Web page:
Shale Gas and Lexicography: NSFW?

A recent piece on NPR’s Morning Edition contained a startling assertion: that the proper shortened name for the method of natural gas extraction known as hydraulic fracturing is “frac’ing.” Contractions, of course, have a long and distinguished history in English writing, but they don’t typically come in the middle of gerunds. The maker of this assertion is Larry Fulmer, an employee of the energy industry, who feels that the more commonly used “fracking” was dreamed up by opponents of the process. “Fracking” bears an unflattering resemblance to “fucking,” you see, and that pun is played out in any number of ways at environmental demonstrations across the country.*

Some bewildered lexicographers from Merriam-Webster make a cameo—the fact that they added the k-spelling to the dictionary this month apparently having provided the inspiration for the piece—but they ultimately provide a possible peaceable solution as well. While “fracking” is the current dictionary spelling, they will “have their eye on” any variations in the future.

*The story doesn’t note that, before fracking was a well-known issue, “frak” (and variations) was used as a stand-in for “fuck” on the popular science fiction show “Battlestar Galactica.”

Twenty-Two Insults: A Guide to Yiddish Words in American English

a page from Yiddish-Hebrew-Latin-German dictionary

A page from Yiddish-Hebrew-Latin-German dictionary. (Photo credit: Wikipedia)

In the melting pot that is American English, Yiddish has contributed considerably to the alchemy of the language.  And while the oldest Jewish congregation was founded in New York in 1654, Jewish immigration to the United States was small until the 1880s.  After that it was relatively high until choked off by the 1925 restrictions designed to limit ethnically undesirable immigrants.  Jews had already established flourishing communities in the interim, however, and were busy speaking, writing, and publishing in their own melting-pot language, which combined influences from Hebrew, German, and other European languages.  For the past 130 years, Yiddish has given America a rainbow of fun, silly, and just plain useful terms.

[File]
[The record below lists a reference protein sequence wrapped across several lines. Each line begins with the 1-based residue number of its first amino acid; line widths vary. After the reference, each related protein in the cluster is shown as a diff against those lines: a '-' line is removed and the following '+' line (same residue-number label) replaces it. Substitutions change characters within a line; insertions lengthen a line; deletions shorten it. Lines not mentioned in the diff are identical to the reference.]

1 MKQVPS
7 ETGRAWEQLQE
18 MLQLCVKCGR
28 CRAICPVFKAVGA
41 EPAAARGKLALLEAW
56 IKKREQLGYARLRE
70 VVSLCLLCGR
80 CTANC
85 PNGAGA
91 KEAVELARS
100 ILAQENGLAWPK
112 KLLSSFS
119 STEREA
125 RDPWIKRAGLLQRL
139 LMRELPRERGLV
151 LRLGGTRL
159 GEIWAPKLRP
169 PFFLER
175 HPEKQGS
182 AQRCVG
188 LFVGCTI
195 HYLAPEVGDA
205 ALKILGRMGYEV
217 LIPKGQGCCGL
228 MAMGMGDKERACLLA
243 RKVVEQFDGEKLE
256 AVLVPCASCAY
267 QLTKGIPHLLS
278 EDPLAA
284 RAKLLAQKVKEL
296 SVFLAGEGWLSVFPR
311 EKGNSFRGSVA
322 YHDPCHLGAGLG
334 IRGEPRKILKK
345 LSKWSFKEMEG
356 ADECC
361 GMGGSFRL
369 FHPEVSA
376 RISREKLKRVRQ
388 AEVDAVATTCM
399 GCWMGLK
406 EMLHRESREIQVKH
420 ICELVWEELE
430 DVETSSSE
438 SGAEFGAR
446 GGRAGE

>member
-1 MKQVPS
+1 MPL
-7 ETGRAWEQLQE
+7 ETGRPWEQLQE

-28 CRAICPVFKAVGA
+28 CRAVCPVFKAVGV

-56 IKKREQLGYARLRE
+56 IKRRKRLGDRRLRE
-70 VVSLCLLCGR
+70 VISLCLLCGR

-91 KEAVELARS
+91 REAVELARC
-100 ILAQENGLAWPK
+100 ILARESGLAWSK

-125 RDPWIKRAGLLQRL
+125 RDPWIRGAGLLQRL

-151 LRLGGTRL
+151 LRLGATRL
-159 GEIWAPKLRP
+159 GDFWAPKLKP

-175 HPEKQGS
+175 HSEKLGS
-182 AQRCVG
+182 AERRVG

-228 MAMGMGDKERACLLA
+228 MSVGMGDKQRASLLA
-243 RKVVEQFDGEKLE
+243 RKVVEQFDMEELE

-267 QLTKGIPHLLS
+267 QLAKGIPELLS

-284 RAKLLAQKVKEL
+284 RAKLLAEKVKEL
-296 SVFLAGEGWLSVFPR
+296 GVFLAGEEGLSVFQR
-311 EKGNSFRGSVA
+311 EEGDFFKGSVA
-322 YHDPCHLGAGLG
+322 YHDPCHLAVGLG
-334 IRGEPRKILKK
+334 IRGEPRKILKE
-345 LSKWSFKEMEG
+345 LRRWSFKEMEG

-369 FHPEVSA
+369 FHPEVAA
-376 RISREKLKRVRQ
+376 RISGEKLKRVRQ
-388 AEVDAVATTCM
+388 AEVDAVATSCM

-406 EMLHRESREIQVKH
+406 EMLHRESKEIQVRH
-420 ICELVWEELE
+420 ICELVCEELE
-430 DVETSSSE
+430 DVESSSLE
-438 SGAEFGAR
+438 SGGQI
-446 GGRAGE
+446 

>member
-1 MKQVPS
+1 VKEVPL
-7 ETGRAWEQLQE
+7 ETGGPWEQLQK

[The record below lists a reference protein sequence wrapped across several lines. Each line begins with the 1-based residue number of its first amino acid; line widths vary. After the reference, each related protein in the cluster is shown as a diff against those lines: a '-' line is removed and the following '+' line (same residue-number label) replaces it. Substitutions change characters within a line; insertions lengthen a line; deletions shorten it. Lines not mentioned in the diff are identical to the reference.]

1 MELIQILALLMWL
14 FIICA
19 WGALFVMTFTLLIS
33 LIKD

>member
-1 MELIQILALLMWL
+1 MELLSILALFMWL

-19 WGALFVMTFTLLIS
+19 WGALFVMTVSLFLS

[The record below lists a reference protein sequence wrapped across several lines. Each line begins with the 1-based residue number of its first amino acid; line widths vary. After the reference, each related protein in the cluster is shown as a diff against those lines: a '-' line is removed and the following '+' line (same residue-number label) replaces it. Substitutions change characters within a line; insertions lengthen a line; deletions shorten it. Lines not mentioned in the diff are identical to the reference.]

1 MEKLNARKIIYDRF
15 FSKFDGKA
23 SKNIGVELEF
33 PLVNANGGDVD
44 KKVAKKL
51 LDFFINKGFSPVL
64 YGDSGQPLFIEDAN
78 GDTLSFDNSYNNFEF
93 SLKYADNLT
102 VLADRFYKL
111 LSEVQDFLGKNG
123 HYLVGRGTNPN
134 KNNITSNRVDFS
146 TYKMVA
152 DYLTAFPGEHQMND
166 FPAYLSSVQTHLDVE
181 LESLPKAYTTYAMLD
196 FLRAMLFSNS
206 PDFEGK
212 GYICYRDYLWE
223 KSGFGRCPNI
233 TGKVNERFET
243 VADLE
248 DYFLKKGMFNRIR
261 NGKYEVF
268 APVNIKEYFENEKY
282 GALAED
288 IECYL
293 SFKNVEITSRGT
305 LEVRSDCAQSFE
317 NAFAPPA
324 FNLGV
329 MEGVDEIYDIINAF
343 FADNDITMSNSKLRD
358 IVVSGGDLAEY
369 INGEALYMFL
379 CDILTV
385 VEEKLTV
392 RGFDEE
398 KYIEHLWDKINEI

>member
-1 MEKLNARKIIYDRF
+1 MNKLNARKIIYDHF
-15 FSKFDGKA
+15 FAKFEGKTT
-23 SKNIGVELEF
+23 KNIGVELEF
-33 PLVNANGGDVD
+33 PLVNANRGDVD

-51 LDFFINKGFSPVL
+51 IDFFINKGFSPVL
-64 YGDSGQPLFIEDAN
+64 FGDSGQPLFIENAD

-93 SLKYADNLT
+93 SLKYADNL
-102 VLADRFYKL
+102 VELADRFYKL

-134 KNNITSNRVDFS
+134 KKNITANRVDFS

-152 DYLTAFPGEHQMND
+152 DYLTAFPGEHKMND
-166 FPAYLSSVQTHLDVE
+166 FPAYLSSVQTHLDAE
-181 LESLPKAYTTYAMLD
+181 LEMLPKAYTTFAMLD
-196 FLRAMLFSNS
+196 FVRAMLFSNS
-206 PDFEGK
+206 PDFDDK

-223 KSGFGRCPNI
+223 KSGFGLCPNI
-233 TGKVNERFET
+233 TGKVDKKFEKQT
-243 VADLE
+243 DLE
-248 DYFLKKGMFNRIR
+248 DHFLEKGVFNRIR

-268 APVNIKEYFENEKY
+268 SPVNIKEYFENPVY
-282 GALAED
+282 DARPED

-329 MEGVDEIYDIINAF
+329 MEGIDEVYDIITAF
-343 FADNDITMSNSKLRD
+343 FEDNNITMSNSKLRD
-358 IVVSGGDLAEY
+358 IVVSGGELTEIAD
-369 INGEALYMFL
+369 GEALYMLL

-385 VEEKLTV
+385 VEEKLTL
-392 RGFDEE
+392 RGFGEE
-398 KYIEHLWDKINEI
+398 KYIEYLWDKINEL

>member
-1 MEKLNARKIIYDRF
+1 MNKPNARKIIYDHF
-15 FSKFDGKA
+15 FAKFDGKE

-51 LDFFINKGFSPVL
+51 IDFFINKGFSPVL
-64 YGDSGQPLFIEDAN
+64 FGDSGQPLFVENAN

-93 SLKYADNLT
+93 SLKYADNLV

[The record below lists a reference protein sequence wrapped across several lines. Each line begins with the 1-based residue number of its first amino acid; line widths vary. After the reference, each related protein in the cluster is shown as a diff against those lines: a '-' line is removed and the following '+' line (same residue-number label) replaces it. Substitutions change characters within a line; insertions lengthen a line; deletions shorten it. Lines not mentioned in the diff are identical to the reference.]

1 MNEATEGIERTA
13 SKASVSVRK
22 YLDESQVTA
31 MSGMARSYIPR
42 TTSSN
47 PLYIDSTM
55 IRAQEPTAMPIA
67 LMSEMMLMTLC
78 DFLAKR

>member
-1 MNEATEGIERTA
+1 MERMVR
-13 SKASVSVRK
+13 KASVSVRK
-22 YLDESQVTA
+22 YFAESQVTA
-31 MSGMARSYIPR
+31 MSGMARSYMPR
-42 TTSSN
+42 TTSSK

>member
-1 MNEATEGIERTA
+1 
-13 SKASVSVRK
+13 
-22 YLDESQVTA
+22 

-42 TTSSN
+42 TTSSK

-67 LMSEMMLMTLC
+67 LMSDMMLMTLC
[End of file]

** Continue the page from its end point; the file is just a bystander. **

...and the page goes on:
A surprisingly large number of English words from Yiddish are devoted to insulting name-calling.  In fact, there are so many insults that I had to break it down into categories and subcategories.  Consider the following:

People Worthy of Your Scorn

Subcategory: Fools

schlub: a stupid, worthless, or unattractive person (from the Yiddish zhlob or zhlub meaning yokel or boor; Merriam-Webster‘s online, hereafter M-W).

schmegeggy: a contemptible person, an idiot (Oxford English Dictionary online, hereafter OED).

shmendrik: a contemptible, foolish, or immature person (the name of a character in an operetta by Yiddish-language playwright Abraham Goldfaden; OED).

schmo: an idiot, a fool (delightfully described in the OED as “a person who stands watching a machine make doughnuts, and [1] cannot understand the process, [2] cannot get up will power to leave”).

schnook: a dupe, a sucker; a simpleton, a dope; a pitiful wretch (OED).

Subcategory: Everyone Else

klutz: a clumsy person (from the Yiddish for “wooden beam,” from Middle High German kloz meaning “lumpy mass”; M-W).

nebbish: a timid, meek, or ineffectual person.  Note that this is a noun, not an adjective (M-W).

pisher: a young, inexperienced, or insignificant person (OED).

schlemiel: an unlucky bungler; a chump (M-W).  See “schlimazel” below.

schlimazel: a consistently unlucky, accident-prone person, a “born loser” (OED).  The classical explanation of this idiomatic idea is that the schlemiel chronically spills the soup, but the schlimazel is the one the soup always seems to get spilled on.

People Who Complain

noodge: a person who persistently complains or nags; a pest, a bore (OED).

kvetch: a habitual complainer (from the Yiddish kvetshn, literally, to squeeze or pinch, from Middle High German quetsche; M-W).  Note that this is more often used as a verb.

People Who Are Interpersonally Annoying

nudnik: a person who is a bore or nuisance (from Polish nudzić, from nuda boredom; M-W).

schmuck: a jerk; literally, penis (M-W).

schnorrer: a beggar, especially one who wheedles others into supplying his wants (M-W).

People Who Infuriate You

ganef or gonif: a thief, a rascal (from the Hebrew gannābh, also meaning thief; M-W)

mamzer: a bastard (both literally and figuratively; OED).  A mamzer is clever at dishonestly turning things to his own advantage.

meshuggener: a foolish or crazy person (M-W).

People Who Infuriate You in a Seriously Non-PC Way

schvartze: a depreciative term for a black man (OED).

shiksa: a derogatory word for a non-Jewish woman (or, in moments of internecine nastiness, Orthodox people also use it for Jewish females who do not follow Jewish precepts).  This comes from the Hebrew word for “blemish” or “abomination” (M-W).

People Doing the Name-Calling (i.e., Gossips)

kibitzer: one who looks on and often offers unwanted advice or comment, or, in general, voices opinions (M-W).